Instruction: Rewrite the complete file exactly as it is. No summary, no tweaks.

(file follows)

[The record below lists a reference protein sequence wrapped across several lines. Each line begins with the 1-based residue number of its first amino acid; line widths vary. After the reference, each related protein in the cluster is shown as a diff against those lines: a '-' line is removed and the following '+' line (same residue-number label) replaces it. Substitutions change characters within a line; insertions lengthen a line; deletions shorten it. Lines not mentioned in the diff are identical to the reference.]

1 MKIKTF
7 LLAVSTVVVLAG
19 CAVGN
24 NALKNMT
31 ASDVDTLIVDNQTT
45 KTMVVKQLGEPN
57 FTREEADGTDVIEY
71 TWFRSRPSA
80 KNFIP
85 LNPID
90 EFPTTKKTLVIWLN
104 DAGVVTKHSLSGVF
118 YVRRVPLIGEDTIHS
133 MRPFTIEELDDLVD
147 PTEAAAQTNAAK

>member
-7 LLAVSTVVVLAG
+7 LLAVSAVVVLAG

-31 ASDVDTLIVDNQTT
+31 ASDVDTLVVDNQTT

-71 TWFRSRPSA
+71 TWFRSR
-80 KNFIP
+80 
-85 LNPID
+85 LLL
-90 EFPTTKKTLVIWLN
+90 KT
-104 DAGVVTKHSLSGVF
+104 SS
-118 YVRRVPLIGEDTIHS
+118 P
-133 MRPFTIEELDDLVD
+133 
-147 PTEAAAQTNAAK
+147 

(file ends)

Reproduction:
[The record below lists a reference protein sequence wrapped across several lines. Each line begins with the 1-based residue number of its first amino acid; line widths vary. After the reference, each related protein in the cluster is shown as a diff against those lines: a '-' line is removed and the following '+' line (same residue-number label) replaces it. Substitutions change characters within a line; insertions lengthen a line; deletions shorten it. Lines not mentioned in the diff are identical to the reference.]

1 MKIKTF
7 LLAVSTVVVLAG
19 CAVGN
24 NALKNMT
31 ASDVDTLIVDNQTT
45 KTMVVKQLGEPN
57 FTREEADGTDVIEY
71 TWFRSRPSA
80 KNFIP
85 LNPID
90 EFPTTKKTLVIWLN
104 DAGVVTKHSLSGVF
118 YVRRVPLIGEDTIHS
133 MRPFTIEELDDLVD
147 PTEAAAQTNAAK

>member
-7 LLAVSTVVVLAG
+7 LLAVSAVVVLAG

-31 ASDVDTLIVDNQTT
+31 ASDVDTLVVDNQTT

-71 TWFRSRPSA
+71 TWFRSR
-80 KNFIP
+80 
-85 LNPID
+85 LLL
-90 EFPTTKKTLVIWLN
+90 KT
-104 DAGVVTKHSLSGVF
+104 SS
-118 YVRRVPLIGEDTIHS
+118 P
-133 MRPFTIEELDDLVD
+133 
-147 PTEAAAQTNAAK
+147 